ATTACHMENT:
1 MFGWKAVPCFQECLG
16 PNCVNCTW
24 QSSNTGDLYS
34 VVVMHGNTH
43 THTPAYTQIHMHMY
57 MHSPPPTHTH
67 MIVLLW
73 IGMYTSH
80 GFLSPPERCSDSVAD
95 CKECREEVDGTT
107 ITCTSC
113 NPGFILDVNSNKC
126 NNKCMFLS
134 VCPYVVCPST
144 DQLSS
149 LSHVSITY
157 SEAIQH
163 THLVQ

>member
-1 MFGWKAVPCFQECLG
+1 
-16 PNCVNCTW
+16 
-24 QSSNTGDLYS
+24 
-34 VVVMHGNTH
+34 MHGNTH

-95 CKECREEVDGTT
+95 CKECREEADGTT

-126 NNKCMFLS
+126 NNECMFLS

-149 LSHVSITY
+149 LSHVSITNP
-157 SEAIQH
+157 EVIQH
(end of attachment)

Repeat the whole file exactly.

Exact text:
1 MFGWKAVPCFQECLG
16 PNCVNCTW
24 QSSNTGDLYS
34 VVVMHGNTH
43 THTPAYTQIHMHMY
57 MHSPPPTHTH
67 MIVLLW
73 IGMYTSH
80 GFLSPPERCSDSVAD
95 CKECREEVDGTT
107 ITCTSC
113 NPGFILDVNSNKC
126 NNKCMFLS
134 VCPYVVCPST
144 DQLSS
149 LSHVSITY
157 SEAIQH
163 THLVQ

>member
-1 MFGWKAVPCFQECLG
+1 
-16 PNCVNCTW
+16 
-24 QSSNTGDLYS
+24 
-34 VVVMHGNTH
+34 MHGNTH

-95 CKECREEVDGTT
+95 CKECREEADGTT

-126 NNKCMFLS
+126 NNECMFLS

-149 LSHVSITY
+149 LSHVSITNP
-157 SEAIQH
+157 EVIQH